In criminal law, entrapment is the act of law enforcement officers or government agents inducing or encouraging a person to commit a crime when the accused party indicates no prior intent or action to commit the crime on his or her own accord. The key to entrapment is whether the idea for the commission of a crime or encouragement of the criminal act originated with the police or government agents instead of with the supposed "criminal." Entrapment, if proved, is a complete defense to a criminal prosecution.
"Entrapment" is unlikely in a DUI-DWI case
Like duress, entrapment is an unlikely defense in a DUI-DWI case. Again, pre-trial notice of this affirmative defense is likely part of your state law. Your experienced DUI-DWI attorney will know how and when to raise it. See http://www.duiblog.com/2004/12/13#a66 for a discussion of such questionable police tactics.
Example of "entrapment" in a DUI-DWI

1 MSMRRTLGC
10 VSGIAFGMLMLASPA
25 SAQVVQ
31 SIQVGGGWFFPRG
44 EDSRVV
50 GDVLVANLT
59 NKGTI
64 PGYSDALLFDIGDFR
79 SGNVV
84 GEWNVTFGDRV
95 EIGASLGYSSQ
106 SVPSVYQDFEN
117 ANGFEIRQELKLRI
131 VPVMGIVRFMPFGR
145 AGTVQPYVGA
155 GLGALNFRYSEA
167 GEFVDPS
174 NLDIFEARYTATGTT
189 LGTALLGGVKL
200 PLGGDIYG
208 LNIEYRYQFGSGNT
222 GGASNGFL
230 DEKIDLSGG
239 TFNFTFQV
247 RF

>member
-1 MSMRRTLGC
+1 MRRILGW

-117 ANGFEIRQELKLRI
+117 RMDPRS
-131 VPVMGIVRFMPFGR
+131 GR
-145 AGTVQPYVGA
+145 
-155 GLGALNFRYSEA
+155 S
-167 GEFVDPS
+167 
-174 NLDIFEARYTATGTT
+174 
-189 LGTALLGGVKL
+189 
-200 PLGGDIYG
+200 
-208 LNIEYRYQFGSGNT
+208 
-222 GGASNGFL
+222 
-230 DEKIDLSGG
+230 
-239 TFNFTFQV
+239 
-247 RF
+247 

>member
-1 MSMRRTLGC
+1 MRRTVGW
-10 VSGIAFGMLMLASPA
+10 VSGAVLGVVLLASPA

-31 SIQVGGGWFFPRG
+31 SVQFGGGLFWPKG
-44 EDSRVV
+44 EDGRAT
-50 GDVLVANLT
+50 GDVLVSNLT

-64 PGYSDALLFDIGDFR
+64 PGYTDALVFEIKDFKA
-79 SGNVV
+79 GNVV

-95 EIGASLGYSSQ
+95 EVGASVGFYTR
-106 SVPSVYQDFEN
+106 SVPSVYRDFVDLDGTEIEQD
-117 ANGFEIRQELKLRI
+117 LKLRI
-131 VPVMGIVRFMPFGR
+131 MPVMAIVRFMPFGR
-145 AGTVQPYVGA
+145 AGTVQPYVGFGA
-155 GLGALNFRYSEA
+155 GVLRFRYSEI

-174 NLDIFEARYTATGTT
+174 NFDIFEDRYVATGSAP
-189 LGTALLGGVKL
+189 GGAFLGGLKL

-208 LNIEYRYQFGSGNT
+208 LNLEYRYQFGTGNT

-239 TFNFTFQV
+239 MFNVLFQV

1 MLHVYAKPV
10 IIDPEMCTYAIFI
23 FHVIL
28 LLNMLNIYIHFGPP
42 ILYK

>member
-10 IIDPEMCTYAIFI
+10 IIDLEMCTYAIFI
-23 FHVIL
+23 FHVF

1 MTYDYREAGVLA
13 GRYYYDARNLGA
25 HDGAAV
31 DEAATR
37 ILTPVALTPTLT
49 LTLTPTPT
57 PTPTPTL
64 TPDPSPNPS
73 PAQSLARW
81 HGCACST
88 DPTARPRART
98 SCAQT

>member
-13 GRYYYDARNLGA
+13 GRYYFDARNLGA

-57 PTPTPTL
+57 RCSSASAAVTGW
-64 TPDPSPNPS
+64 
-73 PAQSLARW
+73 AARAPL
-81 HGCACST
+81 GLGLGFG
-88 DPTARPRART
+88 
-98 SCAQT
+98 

One example of "entrapment" might be found in this DUI-DWI fact pattern. An intoxicated man walks out of a bar, having consumed all of his alcohol after he stopped driving earlier. An officer sees the man and says, "If you don't get off the street this minute, I am going to arrest you for public intoxication." The driver says, "Okay, if you insist, but I am not going to try to drive anywhere" and walks to his car and sits in the front seat behind the wheel. The bar has closed and it is freezing outside. The man sits behind the wheel and starts the engine to use the heater in the vehicle. If the police officer arrests him for DUI-DWI, this could be a foundation to assert the legal defense of "entrapment."
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